Class C and Section 8 Tips?

9 Replies

Does anyone have tips for finding tenants for class C and/or Section 8 rentals?

Background: I bought two houses last year in a Class C- neighborhood and quickly rented them out.  One to a Section 8 (50% rent covered, her credit was shot and income too low) and one to a regular Joe with credit just shy of 600 and a good rec from current landlord and employer, and decent income.  Things went pretty well, each renter occasionally paid late but also paid the late fee; the numbers looked great on paper.  So I bought house #3, which was a fixer upper.  Then, regular Joe  turned into a PITA renter and by mutual agreement we terminated the lease (house was in okay shape but was FILTHY).  I used my reserve money to repaint and clean and the house is ready to rent.  Then, the section 8 renter had a death in the family and didn't renew the lease (did not qualify for that size house anymore).   Finally, I finished up my fixer upper.  So now, all three rentals are empty!  EEK.  

Houses 2 and 3 are ready to rent.  House #1 needs to be re-painted, but I don't want to spend the last of my reserve on it until I get the other two rented. House #1  and #2 are in C- neighborhoods, house #3 is in a B- neighborhood.  I'll be honest, since I was focusing on the fixer upper, I did not put much effort into getting the others rented.

But the past couple of weeks I've really started advertising and following up with inquiries. I've had lots of interest in houses 2 and 3, and am showing each a couple of times a week. But I am so leery of getting another Filthy Joe that I'm wondering if I'm being too stringent. I have been asking for good references from both employer and current landlord, a credit score of 600, and no evictions.  I've had half a dozen serious applicants and NO ONE meets the credit score.  Several  checked out fine other than credit, but I still turned them down.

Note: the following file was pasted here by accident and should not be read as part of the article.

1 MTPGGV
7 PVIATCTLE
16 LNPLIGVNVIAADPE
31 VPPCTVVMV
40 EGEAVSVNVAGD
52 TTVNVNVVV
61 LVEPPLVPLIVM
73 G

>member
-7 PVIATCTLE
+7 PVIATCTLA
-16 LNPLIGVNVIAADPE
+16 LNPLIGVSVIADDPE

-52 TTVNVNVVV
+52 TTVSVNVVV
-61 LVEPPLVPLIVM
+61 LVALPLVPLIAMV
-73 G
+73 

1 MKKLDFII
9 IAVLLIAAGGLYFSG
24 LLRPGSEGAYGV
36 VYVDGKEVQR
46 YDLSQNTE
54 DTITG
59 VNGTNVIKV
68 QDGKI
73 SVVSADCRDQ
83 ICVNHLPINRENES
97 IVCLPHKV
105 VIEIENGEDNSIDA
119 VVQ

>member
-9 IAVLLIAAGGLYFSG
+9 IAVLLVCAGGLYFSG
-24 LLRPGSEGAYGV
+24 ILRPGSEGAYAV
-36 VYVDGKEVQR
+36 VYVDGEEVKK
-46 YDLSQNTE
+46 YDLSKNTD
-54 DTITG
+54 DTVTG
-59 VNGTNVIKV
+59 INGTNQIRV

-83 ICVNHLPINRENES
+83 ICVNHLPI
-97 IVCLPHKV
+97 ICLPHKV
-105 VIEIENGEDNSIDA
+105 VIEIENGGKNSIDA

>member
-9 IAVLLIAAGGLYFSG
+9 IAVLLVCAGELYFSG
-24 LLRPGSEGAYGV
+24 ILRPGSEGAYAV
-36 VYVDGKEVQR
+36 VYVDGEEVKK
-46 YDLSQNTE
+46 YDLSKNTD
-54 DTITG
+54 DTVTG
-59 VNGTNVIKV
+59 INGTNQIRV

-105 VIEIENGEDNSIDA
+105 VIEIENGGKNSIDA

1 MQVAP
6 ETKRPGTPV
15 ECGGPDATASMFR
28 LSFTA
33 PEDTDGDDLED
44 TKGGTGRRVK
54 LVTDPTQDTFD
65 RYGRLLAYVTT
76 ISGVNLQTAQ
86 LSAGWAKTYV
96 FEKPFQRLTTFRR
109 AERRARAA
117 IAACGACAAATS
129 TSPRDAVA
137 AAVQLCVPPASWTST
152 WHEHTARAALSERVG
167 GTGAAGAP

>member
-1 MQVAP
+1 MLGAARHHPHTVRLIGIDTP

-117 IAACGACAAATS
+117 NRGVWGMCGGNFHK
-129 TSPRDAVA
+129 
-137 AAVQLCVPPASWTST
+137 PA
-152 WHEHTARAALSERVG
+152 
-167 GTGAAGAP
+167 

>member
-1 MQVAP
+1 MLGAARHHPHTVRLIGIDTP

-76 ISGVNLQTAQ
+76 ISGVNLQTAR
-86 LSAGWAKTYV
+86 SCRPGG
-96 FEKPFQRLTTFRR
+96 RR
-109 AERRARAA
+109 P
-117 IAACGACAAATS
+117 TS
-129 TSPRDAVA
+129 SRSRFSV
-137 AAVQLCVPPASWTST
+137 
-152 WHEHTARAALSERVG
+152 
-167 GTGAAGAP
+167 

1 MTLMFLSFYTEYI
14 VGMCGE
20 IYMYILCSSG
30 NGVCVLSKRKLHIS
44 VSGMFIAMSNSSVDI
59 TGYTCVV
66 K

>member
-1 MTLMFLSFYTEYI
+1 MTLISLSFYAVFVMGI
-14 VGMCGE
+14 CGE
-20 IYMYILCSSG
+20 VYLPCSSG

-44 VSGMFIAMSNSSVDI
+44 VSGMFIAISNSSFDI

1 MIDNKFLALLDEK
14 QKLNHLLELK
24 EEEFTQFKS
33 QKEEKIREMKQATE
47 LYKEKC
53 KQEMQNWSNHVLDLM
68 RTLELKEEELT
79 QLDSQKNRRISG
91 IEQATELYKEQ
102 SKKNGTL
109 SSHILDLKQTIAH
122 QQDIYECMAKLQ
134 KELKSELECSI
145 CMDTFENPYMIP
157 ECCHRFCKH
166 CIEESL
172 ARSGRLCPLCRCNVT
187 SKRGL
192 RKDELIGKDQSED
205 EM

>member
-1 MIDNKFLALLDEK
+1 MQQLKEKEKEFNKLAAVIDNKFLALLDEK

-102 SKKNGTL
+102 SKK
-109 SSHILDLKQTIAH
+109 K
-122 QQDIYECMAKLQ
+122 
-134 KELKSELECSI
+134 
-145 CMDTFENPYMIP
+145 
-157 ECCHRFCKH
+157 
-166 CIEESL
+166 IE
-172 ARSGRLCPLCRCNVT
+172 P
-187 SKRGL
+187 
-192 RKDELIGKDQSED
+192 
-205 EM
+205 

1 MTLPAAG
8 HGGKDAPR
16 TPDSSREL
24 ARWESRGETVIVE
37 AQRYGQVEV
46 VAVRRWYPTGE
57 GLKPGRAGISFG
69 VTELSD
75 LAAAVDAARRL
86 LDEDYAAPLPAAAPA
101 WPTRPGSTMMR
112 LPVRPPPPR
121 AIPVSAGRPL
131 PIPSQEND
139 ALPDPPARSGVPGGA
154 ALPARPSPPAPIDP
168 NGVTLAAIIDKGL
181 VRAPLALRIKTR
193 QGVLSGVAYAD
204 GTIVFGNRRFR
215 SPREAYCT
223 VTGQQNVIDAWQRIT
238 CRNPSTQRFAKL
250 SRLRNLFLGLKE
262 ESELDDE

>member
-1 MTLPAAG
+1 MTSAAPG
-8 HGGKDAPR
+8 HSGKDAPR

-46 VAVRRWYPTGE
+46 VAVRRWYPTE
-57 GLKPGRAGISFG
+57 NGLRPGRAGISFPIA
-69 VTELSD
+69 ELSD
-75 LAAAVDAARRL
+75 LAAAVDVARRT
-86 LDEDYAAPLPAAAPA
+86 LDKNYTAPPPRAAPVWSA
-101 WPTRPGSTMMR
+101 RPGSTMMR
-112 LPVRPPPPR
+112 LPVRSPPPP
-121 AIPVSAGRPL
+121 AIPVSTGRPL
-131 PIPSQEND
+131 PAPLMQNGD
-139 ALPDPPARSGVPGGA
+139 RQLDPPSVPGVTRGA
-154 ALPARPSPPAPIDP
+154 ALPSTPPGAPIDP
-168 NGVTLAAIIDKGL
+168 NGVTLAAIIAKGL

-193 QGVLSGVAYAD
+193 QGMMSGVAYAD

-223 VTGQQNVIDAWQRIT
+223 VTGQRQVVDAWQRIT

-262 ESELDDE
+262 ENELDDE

Am I being too stringent?  My "good" renter had been the section 8 renter who didn't meet any of my rules....the Filthy Joe met the rules but turned out horrible.  So now I am gun shy and do not want to get another bad tenant in, but I feel like the tenants my houses will attract probably will not meet all of my criteria.  I could've had both properties rented several times by now (and thus had enough to repaint the other house and rent it, too).

Thoughts?  What criteria do you all use for Class C rentals and/or dealing with Section 8?

I like Section 8 because the rent gets paid. I have a "no pet" policy in all homes, except for one in which I installed ceramic tile throughout the home. As far as filth, you can do periodic inspections and issue an eviction notice or complain to Section 8 to get that resolved.

If you haven't already done so, sign up as a section 8 landlord with your local housing authority.  Check out the hud website and see what full voucher section 8 is paying. Advertise on craigslist.

Background, steady employment and rental history are most important to me.  Credit score, I'm not as concerned with.  I'm also a pretty good judge of character.

I have a phenomenal credit score right now.  However, when I'm debt free it will be horrible!  I've never agreed with our credit score system anyway. I don't want to start on that rant!